How to Help Your Child Learn: 5 Tips for Parents

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Of course, the school has its share of responsibility for the education and upbringing of children, but much also depends on the family. Parents make the mistake of imposing too much control over their children, doing their homework for them, or being too strict with their grades. However, it would also be unwise to withdraw completely from the learning process.

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Prepare your child for school

The first year is very important. The more comfortable the child is from the start, the more likely he or she will not be opposed to school later on.

In order for the first grader to adapt more quickly, psychological preparation is required beforehand. It will be easier for him to get used to the new environment if you even before the beginning of the school year, play in school; show him how to collect his bag; explain what lessons and homework are; enroll the child in courses for pre-schoolers, where he can get acquainted with his future teachers.

Many parents ask what they need to be able to do for school. There are no official requirements, but you will make life easier for your child if you teach them to read. Put a dull primer on the shelf and try to find books that your first-grader will really enjoy. Preferably, they should have bright pictures, an interesting story, and simple short text.

To teach your child important learning skills, offer educational games such as puzzles, mazes, coloring by number, and connecting dots by number. These activities help them concentrate and think logically, train attention, perseverance, and fine motor skills, and help them remember counting, colors, and shapes.

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Design activities to awaken a newcomer’s taste for learning (rather than an aversion to it) and to help him or her learn the most basic skills. You can use the KUMON method for this. Don’t overdo it: if you go through the whole first-grade curriculum beforehand, your child will be bored in lessons.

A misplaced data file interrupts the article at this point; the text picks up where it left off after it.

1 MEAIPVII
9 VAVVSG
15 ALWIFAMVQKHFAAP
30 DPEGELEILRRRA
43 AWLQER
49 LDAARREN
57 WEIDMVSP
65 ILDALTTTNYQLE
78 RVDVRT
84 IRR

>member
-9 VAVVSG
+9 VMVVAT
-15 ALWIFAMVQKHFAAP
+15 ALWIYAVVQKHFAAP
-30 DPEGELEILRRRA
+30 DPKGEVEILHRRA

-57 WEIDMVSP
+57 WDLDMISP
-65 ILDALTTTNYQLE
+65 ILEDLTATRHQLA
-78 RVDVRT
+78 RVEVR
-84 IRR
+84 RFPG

Stir up an interest in science

Reading a textbook is not the most important thing you can do. It’s much more important to be motivated, interested, and want to explore the world. Think of ways to engage your child in science and whet their appetite for knowledge. Here are just a few ways.

  • Give your child a colorful encyclopedia that explains the theory in a simple and fun way.
  • Go to the planetarium.
  • Watch a popular science movie.
  • Enroll your child in a language camp.
  • Visit history museums and art galleries.
  • Do some fun experiments at home – show them that chemistry and physics are more than just formulas.

It would be great if you could give your child the opportunity to put what he has learned into practice. For example, let your child pay in a shop (to reinforce addition and subtraction). By linking learning to real life, he will become more interested in school subjects.

​​Teach the basics of time management

Knowing how to manage their time and making a habit of getting things done on time will make learning much easier. Show your pupil how to develop a realistic timetable and explain why the organization is important. Here are some planning rules.

  1. When time is short and things are busy, it is a good idea to make a list of what needs to be completed in the next day or week. Then you should mark the most urgent items on the list so that you don’t waste time on less important ones.
  1. To manage time, you need to learn to say ‘no’ to things that might interfere with your priorities.